MS15-P06 Biomineral indicators of hydrological, geological and climatic processes in the Arctic Liudmila Reykhard (P.P.Shirshov Institute of Oceanology of the Russian Academy of Sciences, Moscow, Russia) Nataly Shulga (P.P.Shirshov Institute of Oceanology of the Russian Academy of Sciences, Moscow, Russia) Yekaterina Novichkova (P.P.Shirshov Institute of Oceanology of the Russian Academy of Sciences, Moscow, Russia) Nina Kozina (P.P.Shirshov Institute of Oceanology of the Russian Academy of Sciences, Moscow, Russia) Olga Dara (P.P.Shirshov Institute of Oceanology of the Russian Academy of Sciences, Moscow, Russia) Philipp Sapozhnikov (P.P.Shirshov Institute of Oceanology of the Russian Academy of Sciences, Moscow, Russia) Vyacheslav Gordeev (P.P.Shirshov Institute of Oceanology of the Russian Academy of Sciences, Moscow, Russia) Nikolay Belyaev (P.P.Shirshov Institute of Oceanology of the Russian Academy of Sciences, Moscow, Russia) Andrey Boev (P.P.Shirshov Institute of Oceanology of the Russian Academy of Sciences, Moscow, Russia)email: mollusc@mail.ruResearch of the biominerals formed by the living organisms under extreme conditions of the Arctic are very important for understanding biostructure formation processes. During the period from 2004 to 2018 numerous samples in water column, ice and bottom sediments were studied in the Arctic region (White, Barents, Kara, Laptev seas) including the polar area (Fig.1a). It was found that a variety of the biominerals was formed by processes of biologically controlled (sea ice, water column and bottom sediments) and induced (bottom sediments) biomineralization.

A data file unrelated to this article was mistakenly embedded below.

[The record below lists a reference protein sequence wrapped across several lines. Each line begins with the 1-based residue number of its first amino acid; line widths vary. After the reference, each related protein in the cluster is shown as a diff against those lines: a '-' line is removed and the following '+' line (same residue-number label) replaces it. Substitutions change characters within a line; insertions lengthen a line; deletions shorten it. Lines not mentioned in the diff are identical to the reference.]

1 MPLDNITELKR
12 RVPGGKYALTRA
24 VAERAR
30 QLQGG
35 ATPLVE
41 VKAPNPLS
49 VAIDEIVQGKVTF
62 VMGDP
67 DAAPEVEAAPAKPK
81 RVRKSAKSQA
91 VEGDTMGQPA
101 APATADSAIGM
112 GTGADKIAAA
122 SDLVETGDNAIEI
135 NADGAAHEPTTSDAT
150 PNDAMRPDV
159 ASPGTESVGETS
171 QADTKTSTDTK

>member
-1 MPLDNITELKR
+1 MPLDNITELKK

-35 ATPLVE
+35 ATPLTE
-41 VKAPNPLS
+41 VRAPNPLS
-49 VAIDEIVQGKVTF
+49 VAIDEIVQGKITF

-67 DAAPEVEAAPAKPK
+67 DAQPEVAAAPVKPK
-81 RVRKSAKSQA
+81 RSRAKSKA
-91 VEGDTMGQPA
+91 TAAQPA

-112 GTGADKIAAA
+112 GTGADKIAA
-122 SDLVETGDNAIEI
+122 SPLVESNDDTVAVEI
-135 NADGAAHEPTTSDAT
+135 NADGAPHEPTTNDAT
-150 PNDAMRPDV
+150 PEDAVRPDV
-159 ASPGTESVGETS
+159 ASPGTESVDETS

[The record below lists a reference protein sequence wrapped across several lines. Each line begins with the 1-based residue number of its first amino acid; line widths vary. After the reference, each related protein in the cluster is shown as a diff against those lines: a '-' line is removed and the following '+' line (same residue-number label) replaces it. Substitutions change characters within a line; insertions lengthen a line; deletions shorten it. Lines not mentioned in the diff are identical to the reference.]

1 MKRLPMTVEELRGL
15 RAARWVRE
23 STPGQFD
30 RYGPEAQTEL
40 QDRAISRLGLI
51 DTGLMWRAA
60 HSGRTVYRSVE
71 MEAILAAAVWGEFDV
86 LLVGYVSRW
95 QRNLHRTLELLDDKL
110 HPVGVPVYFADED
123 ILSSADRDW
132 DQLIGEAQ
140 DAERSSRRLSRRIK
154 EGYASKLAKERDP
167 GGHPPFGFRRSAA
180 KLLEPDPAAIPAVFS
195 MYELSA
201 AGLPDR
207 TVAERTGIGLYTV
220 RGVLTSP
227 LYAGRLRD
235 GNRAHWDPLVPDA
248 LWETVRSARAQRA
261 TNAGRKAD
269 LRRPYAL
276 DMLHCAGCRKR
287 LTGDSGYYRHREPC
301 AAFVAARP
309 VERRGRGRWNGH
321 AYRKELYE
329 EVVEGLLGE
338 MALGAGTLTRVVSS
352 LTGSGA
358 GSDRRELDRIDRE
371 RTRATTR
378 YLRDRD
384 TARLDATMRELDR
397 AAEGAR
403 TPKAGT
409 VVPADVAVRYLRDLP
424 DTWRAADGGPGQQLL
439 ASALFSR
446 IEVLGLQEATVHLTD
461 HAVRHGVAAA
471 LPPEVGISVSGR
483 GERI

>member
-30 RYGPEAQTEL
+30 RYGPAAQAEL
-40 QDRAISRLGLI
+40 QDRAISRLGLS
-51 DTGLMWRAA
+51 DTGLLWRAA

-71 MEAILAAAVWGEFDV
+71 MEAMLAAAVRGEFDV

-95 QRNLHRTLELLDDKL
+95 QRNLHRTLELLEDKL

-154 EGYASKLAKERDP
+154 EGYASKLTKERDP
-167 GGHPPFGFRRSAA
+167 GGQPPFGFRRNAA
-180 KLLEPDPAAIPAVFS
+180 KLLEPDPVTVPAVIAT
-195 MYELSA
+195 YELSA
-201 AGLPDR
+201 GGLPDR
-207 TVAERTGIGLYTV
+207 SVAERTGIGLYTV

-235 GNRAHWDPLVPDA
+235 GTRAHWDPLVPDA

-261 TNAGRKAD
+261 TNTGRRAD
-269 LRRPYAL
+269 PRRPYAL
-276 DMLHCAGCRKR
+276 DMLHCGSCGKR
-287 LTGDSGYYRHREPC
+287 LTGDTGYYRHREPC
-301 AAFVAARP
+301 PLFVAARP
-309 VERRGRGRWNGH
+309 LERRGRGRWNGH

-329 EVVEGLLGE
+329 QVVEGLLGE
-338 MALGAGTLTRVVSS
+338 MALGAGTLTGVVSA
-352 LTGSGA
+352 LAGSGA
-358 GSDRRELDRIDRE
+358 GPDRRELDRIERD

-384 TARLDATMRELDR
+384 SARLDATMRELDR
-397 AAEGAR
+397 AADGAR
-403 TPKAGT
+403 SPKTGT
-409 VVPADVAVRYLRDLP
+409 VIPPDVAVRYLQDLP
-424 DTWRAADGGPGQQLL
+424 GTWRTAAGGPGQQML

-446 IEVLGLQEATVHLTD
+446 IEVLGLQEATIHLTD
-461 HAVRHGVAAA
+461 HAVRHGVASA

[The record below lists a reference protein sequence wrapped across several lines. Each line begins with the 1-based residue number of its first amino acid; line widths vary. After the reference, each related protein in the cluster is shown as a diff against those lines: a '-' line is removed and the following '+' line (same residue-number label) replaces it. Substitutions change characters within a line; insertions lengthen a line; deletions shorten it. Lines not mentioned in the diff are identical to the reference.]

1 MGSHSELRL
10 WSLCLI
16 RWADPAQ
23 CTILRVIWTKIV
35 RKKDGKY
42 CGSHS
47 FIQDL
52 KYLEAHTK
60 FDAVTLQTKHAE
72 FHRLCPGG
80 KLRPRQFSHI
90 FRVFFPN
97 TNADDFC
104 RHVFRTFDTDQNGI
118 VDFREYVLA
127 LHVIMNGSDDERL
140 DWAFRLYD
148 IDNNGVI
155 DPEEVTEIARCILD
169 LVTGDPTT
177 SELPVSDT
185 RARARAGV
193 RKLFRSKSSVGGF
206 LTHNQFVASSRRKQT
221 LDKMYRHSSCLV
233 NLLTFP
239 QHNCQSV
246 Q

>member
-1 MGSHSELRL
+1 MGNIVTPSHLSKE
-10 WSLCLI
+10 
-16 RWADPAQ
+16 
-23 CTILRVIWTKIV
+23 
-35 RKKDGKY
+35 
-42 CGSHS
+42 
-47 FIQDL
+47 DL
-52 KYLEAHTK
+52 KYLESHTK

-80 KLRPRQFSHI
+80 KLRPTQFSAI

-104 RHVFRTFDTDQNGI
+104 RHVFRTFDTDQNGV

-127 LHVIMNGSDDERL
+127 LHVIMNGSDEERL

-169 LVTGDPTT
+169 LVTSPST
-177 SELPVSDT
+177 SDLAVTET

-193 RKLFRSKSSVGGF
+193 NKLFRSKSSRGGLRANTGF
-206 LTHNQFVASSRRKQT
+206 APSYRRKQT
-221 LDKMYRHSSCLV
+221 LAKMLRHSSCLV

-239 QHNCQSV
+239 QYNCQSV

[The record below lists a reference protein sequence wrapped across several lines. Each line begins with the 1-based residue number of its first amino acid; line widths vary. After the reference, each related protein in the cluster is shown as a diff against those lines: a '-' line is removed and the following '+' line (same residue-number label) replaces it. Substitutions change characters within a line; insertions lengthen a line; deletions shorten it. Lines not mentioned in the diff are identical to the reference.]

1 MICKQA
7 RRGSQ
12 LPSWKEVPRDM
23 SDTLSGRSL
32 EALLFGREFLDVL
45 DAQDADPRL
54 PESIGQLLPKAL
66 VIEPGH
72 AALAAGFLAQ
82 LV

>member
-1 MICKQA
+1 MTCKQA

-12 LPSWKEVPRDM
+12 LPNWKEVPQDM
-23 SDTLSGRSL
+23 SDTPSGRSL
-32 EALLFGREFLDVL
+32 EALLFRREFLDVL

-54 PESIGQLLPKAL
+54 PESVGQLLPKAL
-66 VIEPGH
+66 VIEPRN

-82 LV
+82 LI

We determined that in the ice cover of the central Arctic in April 2015 (coordinates: 89°35.27'N 20°24.13'E) opal frustules and skeletons of plankton and sea ice microalgae dominated among biomineral structures (Fig.1b). Their vertical distribution is associated with structural and textural characteristics and mineral-geochemical features of the ice cover. Upper layer of the water column of the central Arctic contained carbonate biogenic сomponents such as coccoliths of Emiliania huxleyi (in April 2008; depth: 70 m; coordinates: 88°35.20'N 15°59.92'E) (Fig.1c) and foraminifera shells along with the opal biostructures of diatoms and radiolarians.
Bottom sediments of the Arctic seas contained bioinduced minerals. They formed aggregates such as ferromanganese micro- and macroconcretions with goethite, buzerite, bernessite, siderite; pyrite framboids [1] (Fig.1d); nest-shape clusters of vivianite crystals (Fig.1e); carbonate concretions with cement from different types of crystals of magnesian calcite and aragonite [2] (Fig.1f). It was discovered that formation of bioinduced biominerals in local zones of the bottom sediments required not only the increased concentrations of the elements like Fe, Mn, P, S etc., but also a high content of the organic matter. The results of isotope studies (δC13) showed participation of methane-oxidizing bacteria in the formation of carbonate concretions in bottom sediments of the Laptev Sea. Authigenic carbonate formation in the Arctic shelf seas can act as a biogeochemical filter mechanism limiting methane emissions from bottom sediments to the water column and atmosphere [2].
The diversity of the founded biominerals in various natural environments reflects the influence of hydrological, sedimentation and diagenetic processes and can be used as indicators for paleoreconstructions of the Holocene history of the Arctic [3].
Acknowledgments. The results of study of the ice cover and water column in the central Arctic were obtained in the framework of the state assignment of FASO Russia (theme No. 0149-2018-0003).
References:

[1] Novichkova, Ye.A. et al. (2017). Doklady Earth Sciences. Vol. 474, No. 1, pp. 607–611

[2] Kravchishina, M.D. et al. (2017). Okeanologiya. Vol. 57, No. 1, pp. 194–213

[3] Reykhard, L.Ye. et al. (2018) In preparation.

Keywords: Biomineral, indicator, Arctic